Jatiluwih Heritage Tour
- Tanah Lot Temple
- Ceramic Production
- Bali House Compound
- Jatiluwih Rice Terrace
Tanah Lot Temple
Tanah Lot is a Balinese Hindu Temple on the rock and the seawater encircles it when the sea water is tide. It is looked to be adrift in on the ocean and owns the magnificent view of sunset in the late afternoon. There are several points to see this temple with all amazing view. At this temple, we can find other Hindu temples like that make it a holy place in Bali.
Pejaten Village is not far from Tabanan. This village has been known for decades as a traditional village that produces a variety of crafts, especially ceramics and pottery. The various glassware produced by this village has its own characteristics and is certainly difficult to find elsewhere. In addition, broken goods produced by Pejaten have also penetrated international markets such as Sweden, Australia and Germany.Ceramics produced in this village are of high quality and are not inferior to ceramics from China or Europe. Pejaten ceramics are also not mass-produced. This is intended to better maintain quality. Many international companies, hotels and restaurants buy ceramics or pottery made in this village to be used as ornaments or decorations.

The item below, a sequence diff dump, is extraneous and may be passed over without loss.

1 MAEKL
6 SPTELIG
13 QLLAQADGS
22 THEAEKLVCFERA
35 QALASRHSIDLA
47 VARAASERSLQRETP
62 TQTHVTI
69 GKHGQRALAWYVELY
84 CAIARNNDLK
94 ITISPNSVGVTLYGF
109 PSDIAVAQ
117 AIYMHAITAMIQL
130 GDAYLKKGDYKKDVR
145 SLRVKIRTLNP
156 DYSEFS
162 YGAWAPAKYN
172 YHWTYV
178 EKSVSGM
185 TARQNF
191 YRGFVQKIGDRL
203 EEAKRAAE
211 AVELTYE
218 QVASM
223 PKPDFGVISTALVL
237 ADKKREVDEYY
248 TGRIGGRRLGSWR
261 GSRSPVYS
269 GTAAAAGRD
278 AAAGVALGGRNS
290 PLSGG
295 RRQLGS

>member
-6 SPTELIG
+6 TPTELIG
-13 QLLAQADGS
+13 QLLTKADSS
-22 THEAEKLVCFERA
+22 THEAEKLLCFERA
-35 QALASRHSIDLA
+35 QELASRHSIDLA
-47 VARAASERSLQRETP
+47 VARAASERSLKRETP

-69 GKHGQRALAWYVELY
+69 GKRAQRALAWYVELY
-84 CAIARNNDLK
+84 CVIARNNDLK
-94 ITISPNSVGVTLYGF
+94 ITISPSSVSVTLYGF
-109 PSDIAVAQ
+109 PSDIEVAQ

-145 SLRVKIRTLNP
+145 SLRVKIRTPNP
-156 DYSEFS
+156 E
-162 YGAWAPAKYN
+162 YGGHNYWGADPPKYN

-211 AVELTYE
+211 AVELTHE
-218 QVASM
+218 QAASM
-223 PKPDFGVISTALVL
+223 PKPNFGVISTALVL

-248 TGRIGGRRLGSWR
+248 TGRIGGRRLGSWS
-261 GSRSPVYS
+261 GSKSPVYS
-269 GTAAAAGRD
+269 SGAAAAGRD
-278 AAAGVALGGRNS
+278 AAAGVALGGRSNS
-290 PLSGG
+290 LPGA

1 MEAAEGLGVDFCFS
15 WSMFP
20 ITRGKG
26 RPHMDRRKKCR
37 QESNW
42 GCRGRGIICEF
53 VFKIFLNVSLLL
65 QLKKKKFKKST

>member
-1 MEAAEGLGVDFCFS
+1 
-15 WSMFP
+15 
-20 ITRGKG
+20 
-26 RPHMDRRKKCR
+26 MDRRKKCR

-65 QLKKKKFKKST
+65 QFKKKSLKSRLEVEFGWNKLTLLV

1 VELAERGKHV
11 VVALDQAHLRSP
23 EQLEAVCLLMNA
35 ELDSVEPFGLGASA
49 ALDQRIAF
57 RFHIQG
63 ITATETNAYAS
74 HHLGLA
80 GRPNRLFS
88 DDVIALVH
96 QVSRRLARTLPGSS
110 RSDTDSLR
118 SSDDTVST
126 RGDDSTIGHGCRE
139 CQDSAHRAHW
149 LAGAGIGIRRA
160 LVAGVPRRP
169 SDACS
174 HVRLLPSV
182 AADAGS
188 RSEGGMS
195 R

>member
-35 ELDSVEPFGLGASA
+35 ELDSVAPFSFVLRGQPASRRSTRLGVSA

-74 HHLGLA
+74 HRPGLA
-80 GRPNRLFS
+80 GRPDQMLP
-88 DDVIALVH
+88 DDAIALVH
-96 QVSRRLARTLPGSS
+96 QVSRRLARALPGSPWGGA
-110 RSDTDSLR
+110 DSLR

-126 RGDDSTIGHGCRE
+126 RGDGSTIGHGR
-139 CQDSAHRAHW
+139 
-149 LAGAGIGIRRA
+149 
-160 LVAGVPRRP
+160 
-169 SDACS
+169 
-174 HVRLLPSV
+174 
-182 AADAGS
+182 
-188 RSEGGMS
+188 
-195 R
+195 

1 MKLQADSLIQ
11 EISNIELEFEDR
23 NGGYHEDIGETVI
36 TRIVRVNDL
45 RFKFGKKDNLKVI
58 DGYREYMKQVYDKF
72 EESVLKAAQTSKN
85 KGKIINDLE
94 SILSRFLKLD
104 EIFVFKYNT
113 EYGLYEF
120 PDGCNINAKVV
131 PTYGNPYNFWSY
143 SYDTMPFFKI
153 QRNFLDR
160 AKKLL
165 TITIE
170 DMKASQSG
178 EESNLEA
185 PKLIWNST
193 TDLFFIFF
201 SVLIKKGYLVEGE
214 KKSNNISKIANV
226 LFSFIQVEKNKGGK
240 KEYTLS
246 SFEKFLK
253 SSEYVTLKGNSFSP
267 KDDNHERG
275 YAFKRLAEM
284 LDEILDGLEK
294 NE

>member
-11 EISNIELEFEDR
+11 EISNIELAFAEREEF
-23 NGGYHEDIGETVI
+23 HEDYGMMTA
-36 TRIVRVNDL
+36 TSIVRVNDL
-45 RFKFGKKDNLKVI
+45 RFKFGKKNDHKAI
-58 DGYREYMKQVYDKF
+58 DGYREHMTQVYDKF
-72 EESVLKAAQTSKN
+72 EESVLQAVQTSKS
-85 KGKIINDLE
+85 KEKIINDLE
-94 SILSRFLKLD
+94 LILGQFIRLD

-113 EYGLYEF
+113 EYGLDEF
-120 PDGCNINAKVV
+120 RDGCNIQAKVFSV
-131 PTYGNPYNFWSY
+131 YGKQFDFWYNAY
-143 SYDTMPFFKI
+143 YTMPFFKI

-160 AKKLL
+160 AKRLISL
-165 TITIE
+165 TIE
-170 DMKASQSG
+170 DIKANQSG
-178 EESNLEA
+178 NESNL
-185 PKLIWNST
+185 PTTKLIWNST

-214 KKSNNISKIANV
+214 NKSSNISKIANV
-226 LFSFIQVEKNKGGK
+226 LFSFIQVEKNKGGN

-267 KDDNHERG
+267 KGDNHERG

Bali House Compound
Balinese traditional house refers to the traditional vernacular house of Balinese people in Bali, Indonesia. The Balinese traditional house follows a strict ancient architectural guide which is a product of a blend of Hindu and Buddhist beliefs, fused with Austronesian animism, resulting in a house that is "in harmony" with the law of the cosmos of Balinese Hinduism.
Jatiluwih Rice Terrace
The Jatiluwih rice terraces in the namesake upland village in West Bali are most famous for their dramatic and exotic landscapes. The cool highlands and the breathtaking scenery of this village at the foot of Mount Batukaru makes for wonderful photo opportunities, and serves as a soothing retreat away from the island’s crowded south. Once a UNESCO Cultural Heritage Site candidate, the Jatiluwih rice terraces comprise over 600 hectares of rice fields that follow the flowing topography of the Batukaru mountain range. These are maintained by a traditional water management cooperative known as ‘subak’, which dates back to the 9th century. The cooperative itself eventually won recognition as a dominant factor in Bali’s ‘cultural landscape’ entry on the heritage list.